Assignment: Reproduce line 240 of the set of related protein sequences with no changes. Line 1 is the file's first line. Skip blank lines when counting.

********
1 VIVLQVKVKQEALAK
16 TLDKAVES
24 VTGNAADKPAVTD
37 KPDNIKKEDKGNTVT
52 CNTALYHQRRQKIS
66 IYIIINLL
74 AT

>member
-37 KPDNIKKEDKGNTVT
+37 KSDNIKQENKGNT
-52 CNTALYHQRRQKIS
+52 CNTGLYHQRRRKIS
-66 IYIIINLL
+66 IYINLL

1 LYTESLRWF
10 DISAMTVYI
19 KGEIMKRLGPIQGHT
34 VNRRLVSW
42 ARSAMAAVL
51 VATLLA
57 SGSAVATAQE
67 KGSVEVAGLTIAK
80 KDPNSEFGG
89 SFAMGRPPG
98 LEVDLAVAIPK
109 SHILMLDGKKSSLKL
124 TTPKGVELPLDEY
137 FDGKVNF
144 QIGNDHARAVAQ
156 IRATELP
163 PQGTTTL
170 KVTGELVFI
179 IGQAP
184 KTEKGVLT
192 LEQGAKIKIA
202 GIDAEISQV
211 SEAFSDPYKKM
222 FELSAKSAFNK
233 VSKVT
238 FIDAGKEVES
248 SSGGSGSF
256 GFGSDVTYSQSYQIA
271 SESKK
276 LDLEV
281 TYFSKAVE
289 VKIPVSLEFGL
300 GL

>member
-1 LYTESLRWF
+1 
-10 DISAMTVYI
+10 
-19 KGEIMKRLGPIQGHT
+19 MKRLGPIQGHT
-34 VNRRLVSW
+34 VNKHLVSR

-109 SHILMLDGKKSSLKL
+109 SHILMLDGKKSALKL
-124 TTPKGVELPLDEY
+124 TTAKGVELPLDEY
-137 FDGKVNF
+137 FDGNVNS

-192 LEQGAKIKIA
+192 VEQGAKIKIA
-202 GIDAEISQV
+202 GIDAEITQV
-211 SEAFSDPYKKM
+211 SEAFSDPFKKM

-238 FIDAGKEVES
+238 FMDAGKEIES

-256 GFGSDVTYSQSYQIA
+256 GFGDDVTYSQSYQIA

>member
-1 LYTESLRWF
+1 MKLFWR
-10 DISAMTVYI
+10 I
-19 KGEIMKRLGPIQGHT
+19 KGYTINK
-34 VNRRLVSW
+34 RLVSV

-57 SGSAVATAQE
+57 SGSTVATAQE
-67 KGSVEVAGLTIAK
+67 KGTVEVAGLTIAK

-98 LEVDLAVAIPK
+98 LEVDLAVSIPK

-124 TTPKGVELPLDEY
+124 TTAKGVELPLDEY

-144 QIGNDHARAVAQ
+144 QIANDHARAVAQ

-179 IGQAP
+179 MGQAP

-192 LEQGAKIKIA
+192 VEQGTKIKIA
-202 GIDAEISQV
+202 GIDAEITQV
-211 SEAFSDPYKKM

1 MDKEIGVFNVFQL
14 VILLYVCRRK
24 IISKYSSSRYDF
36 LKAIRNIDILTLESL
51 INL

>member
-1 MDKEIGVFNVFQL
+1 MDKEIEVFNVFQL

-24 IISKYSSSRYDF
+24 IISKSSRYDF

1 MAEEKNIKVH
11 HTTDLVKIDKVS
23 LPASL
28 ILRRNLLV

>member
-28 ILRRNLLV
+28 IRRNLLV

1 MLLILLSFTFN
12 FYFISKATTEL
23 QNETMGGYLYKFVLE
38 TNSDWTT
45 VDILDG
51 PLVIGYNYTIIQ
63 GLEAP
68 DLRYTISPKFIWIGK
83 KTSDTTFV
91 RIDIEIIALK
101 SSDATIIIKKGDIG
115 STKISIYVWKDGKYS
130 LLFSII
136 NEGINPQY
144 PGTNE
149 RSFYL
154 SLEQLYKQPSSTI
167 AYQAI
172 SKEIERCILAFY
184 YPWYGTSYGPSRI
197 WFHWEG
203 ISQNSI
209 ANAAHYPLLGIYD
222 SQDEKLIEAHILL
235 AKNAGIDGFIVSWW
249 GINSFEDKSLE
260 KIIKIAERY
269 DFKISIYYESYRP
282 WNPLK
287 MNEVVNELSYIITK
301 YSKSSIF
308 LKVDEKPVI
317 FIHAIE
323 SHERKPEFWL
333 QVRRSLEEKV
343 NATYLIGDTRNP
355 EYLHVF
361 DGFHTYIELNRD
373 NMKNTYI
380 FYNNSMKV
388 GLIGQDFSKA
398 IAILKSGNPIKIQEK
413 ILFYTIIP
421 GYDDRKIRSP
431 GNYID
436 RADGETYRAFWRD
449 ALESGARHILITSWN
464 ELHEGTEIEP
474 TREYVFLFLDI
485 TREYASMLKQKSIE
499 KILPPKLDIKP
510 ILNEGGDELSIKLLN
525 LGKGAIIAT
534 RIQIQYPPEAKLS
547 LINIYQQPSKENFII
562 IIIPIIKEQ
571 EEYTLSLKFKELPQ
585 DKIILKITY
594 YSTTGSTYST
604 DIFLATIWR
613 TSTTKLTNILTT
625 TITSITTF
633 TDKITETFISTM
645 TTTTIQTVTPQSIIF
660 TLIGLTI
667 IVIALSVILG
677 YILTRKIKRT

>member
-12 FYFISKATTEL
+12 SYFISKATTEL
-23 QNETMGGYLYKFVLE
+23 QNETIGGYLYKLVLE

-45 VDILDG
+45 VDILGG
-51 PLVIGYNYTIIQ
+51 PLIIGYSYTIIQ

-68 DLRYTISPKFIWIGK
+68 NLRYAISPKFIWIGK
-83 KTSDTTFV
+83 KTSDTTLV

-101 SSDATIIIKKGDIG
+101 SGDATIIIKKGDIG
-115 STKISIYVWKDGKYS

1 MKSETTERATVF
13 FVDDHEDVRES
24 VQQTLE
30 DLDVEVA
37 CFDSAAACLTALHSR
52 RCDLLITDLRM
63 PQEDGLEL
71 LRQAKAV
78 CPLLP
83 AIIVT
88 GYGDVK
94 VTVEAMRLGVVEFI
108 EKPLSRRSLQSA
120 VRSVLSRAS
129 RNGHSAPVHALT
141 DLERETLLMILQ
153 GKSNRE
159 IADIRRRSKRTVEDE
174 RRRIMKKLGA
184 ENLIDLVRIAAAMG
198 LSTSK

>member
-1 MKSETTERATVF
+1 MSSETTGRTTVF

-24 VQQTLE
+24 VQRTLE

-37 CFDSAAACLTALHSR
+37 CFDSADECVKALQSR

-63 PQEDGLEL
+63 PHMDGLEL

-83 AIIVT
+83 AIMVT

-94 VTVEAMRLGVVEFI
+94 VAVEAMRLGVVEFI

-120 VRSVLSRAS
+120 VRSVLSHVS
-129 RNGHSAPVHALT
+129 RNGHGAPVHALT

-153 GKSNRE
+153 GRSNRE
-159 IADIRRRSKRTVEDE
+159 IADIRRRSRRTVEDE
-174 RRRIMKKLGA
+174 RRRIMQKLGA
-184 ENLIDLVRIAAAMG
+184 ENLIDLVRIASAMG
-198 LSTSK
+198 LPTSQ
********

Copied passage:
+159 IADIRRRSRRTVEDE